PROSITE documentation PDOC00117

Sulfatases signatures




Description

Sulfatases (EC 3.1.6.-) are enzymes that hydrolyze various sulfate esters. The sequence of different types of sulfatases are available. These enzymes are:

  • Arylsulfatase A (EC 3.1.6.8) (ASA), a lysosomal enzyme which hydrolyzes cerebroside sulfate.
  • Arylsulfatase B (EC 3.1.6.12) (ASB), a lysosomal enzyme which hydrolyzes the sulfate ester group from N-acetylgalactosamine 4-sulfate residues of dermatan sulfate.
  • Arylsulfatase C (ASD).
  • Arylsulfatase E (ASE).
  • Steryl-sulfatase (EC 3.1.6.2) (STS) (arylsulfatase C), a membrane bound microsomal enzyme which hydrolyzes 3-β-hydroxy steroid sulfates.
  • Iduronate 2-sulfatase precursor (EC 3.1.6.13) (IDS), a lysosomal enzyme that hydrolyzes the 2-sulfate groups from non-reducing-terminal iduronic acid residues in dermatan sulfate and heparan sulfate.
  • N-acetylgalactosamine-6-sulfatase (EC 3.1.6.4), an enzyme that hydrolyzes the 6-sulfate groups of the N-acetyl-D-galactosamine 6-sulfate units of chondroitin sulfate and the D-galactose 6-sulfate units of keratan sulfate.
  • Choline sulfatase (EC 3.1.6.6) (gene betC), a bacterial enzyme that converts choline-O-sulfate to choline.
  • Glucosamine-6-sulfatase (EC 3.1.6.14) (G6S), a lysosomal enzyme that hydrolyzes the N-acetyl-D-glucosamine 6-sulfate units of heparan sulfate and keratan sulfate.
  • N-sulphoglucosamine sulphohydrolase (EC 3.10.1.1) (sulphamidase), the lysosomal enzyme that catalyzes the hydrolysis of N-sulfo-d-glucosamine into glucosamine and sulfate.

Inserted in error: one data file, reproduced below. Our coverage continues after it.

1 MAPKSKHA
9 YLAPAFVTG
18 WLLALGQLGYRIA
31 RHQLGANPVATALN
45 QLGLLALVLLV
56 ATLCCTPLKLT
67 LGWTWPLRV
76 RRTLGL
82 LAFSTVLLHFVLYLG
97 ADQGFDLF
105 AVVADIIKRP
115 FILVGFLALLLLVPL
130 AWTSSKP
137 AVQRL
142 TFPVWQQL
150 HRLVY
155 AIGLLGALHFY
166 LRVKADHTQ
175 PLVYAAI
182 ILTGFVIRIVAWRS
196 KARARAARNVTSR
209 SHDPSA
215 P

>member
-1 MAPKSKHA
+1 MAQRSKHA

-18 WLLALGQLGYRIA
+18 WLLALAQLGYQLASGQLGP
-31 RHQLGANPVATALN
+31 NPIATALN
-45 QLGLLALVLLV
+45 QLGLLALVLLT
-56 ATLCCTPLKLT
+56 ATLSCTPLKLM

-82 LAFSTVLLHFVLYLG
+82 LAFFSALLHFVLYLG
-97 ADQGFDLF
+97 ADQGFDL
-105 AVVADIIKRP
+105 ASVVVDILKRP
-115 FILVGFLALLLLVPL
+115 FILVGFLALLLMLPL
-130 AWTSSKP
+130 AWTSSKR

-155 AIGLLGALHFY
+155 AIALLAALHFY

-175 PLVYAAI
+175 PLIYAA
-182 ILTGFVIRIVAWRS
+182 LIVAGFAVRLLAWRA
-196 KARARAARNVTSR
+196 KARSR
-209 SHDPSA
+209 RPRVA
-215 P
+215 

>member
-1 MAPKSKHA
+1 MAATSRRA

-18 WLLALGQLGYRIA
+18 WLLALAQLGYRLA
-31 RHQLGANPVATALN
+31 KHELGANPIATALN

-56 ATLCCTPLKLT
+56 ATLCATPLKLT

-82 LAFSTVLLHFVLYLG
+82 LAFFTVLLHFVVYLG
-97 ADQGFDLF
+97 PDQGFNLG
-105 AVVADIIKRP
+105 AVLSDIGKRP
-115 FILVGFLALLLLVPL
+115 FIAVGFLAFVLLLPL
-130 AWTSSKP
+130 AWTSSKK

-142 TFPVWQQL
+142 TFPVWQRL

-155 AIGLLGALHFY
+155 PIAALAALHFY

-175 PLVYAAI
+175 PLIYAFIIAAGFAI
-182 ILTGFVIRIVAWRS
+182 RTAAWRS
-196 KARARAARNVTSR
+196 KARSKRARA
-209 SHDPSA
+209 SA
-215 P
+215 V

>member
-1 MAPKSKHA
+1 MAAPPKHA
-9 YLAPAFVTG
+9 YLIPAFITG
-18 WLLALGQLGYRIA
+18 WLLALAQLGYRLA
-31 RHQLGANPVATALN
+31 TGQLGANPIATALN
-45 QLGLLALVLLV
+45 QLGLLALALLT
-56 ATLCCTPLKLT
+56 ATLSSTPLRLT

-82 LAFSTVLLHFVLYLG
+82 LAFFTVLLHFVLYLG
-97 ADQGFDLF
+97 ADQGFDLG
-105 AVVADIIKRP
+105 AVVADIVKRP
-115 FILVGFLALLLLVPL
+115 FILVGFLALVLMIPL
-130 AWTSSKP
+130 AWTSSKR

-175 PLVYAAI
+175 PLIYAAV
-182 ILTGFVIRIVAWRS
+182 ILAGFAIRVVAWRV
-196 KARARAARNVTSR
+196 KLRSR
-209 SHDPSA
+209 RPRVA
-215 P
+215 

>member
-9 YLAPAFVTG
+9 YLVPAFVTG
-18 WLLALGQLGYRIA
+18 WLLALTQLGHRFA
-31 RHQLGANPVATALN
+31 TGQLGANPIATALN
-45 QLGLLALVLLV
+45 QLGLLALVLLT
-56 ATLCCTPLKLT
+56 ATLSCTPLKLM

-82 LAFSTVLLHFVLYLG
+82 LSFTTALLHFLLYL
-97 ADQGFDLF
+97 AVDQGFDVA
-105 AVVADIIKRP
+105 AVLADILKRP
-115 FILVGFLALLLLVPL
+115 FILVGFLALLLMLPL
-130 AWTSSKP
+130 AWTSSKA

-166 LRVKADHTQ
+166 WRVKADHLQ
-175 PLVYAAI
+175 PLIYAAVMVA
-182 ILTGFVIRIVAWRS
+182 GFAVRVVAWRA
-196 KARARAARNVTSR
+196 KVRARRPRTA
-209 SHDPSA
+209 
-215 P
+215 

• Sea urchin embryo arylsulfatase (EC 3.1.6.1).
  • Green alga arylsulfatase (EC 3.1.6.1), an enzyme which plays an important role in the mineralization of sulfates.
  • Arylsulfatase (EC 3.1.6.1) from Escherichia coli (gene aslA), Klebsiella aerogenes (gene atsA) and Pseudomonas aeruginosa (gene atsA).
  • Escherichia coli hypothetical protein yidJ.

It has been shown that all these sulfatases are structurally related [1,2,3].

As signature patterns for that family of enzymes we have selected the two best conserved regions. Both regions are located in the N-terminal section of these enzymes. The first region contains a conserved arginine which could be implicated in the catalytic mechanism; it is located four residues after a position that, in eukaryotic sulfatases, is a conserved cysteine which has been shown [4] to be modified to 2-amino-3-oxopropionic acid. In prokaryotes, this cysteine is replaced by a serine.

Last update:

December 2004 / Pattern and text revised.

Technical section

PROSITE methods (with tools and information) covered by this documentation:

SULFATASE_1, PS00523; Sulfatases signature 1  (PATTERN)

SULFATASE_2, PS00149; Sulfatases signature 2  (PATTERN)


References

1AuthorsPeters C., Schmidt B., Rommerskirch W., Rupp K., Zuhlsdorf M., Vingron M., Meyer H.E., Pohlmann R., von Figura K.
TitlePhylogenetic conservation of arylsulfatases. cDNA cloning and expression of human arylsulfatase B.
SourceJ. Biol. Chem. 265:3374-3381(1990).
PubMed ID2303452

2AuthorsWilson P.J., Morris C.P., Anson D.S., Occhiodoro T., Bielicki J., Clements P.R., Hopwood J.J.
TitleHunter syndrome: isolation of an iduronate-2-sulfatase cDNA clone and analysis of patient DNA.
SourceProc. Natl. Acad. Sci. U.S.A. 87:8531-8535(1990).
PubMed ID2122463

3Authorsde Hostos E.L., Schilling J., Grossman A.R.
SourceMol. Gen. Genet. 218:229-239(1989).

4AuthorsSelmer T., Hallmann A., Schmidt B., Sumper M., von Figura K.
TitleThe evolutionary conservation of a novel protein modification, the conversion of cysteine to serinesemialdehyde in arylsulfatase from Volvox carteri.
SourceEur. J. Biochem. 238:341-345(1996).
PubMed ID8681943



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